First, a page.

How to Avoid Mosquitoes in Thailand: A Battle of Wits
The Scourge of the East: How to Avoid Mosquitoes in Thailand
Every silver lining wraps round a cloud, doesn’t it? And the cloud inside Thailand’s beautiful tropical silver lining is the millions of mosquitoes that can bite the heart out of your holiday! No one wants to become the next big feasting station for these airborne pests. That’s why we’ve thrown together a few tips to help you avoid mosquito bites in Thailand. Knowledge is power!
Why should you care about mosquito bites?
A mosquito bite can be an itchy distraction from your holiday, and that’s not pleasant. But do the problems end there? Not at all! When backpacking Thailand, especially the southern islands like Koh Samui and Koh Phangan – you’ll want to do your best to avoid mosquito bites.
Mosquitoes also carry a terrifying array of diseases just waiting to be transferred to you in their saliva as they bite. Have you heard of Dengue Fever, Japanese Encephalitis or Malaria? Yep? Well you probably already know that you don’t want them, but did you know that mosquitoes are major carriers?
With that in mind, here’s how to outsmart them and escape bite-free.
1. Wear insect repellent.
This sounds like travel health 101, but you’d be amazed how many people don’t pack repellent when they head out on a trip. Don’t be lulled into thinking you can always hear mosquitoes if they’re around; you can’t, and you should always use repellent on exposed skin at dawn and dusk. We’ve heard some rave reviews about the ‘Incognito’ brand but anything with a good proportion DEET should do the trick.
2. Cover up bare skin.
What’s better than stopping a mosquito biting your bare skin? Not letting it get to your bare skin in the first place, of course! Wear long-sleeved tops and long pants in the morning and evening, and always wear long pants when trekking through wild undergrowth (yes, even if it’s 40 degrees and 100% humidity. You’ll thank us afterwards!). Long skirts can make you feel like you have protection against mosquitoes but these guys are persistent and can squirrel their way in if you don’t have full leg coverage.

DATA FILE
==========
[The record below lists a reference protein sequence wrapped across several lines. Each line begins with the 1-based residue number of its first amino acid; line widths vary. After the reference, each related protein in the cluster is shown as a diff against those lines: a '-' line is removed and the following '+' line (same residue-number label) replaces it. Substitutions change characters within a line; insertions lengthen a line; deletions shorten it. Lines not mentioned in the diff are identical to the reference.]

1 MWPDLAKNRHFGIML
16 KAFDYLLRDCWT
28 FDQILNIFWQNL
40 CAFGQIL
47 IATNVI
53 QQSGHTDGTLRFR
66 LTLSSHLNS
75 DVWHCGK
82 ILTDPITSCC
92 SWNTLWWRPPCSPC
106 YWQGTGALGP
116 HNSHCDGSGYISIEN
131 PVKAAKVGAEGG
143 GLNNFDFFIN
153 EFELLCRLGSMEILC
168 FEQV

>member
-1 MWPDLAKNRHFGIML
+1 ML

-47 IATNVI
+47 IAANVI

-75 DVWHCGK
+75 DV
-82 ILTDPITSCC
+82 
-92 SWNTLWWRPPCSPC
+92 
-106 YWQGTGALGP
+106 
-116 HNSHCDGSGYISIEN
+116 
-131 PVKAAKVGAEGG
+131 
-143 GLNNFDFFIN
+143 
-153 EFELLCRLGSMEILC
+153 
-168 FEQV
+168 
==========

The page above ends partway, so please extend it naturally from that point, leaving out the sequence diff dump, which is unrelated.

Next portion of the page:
3. Keep your room mosquito-free.
The mozzies love the light, so a well-lit room at night is like a beacon to them. Keep doors and windows closed after dusk and if there’s a mosquito net provided over the bed then use it. It’s better to have to crawl out under the net for that night time bathroom break than it is getting hospitalized for malaria!
4. Blind them with science!
No environment is ever going to be guaranteed mosquito-free, so bolster your defenses with a citronella coil or two or a plug-in deterrent. 7-11’s carry a good range at a low price and they’re a smart choice for the al fresco diners amongst us- rather than be trapped in the air con inside, surround yourself with a cloud of mosquito-unfriendly air.
When the inevitable happens…
Even with all these great bite-avoidance tactics, it’s likely that you may pick up at least a nibble or two on your travels. If this happens then don’t panic, the likelihood that you’ve picked up anything nasty is quite remote. Always check the malaria situation in your area and take the recommended anti-malarial drugs, and if you develop flu-like symptoms up to a year after exposure then seek medical advice.
Apart from that it’s just a matter of trying not to scratch, using a soothing ointment to reduce the itching and redoubling your efforts to not get bitten again. It’s a battle of wits and you want to come out on top. Good luck!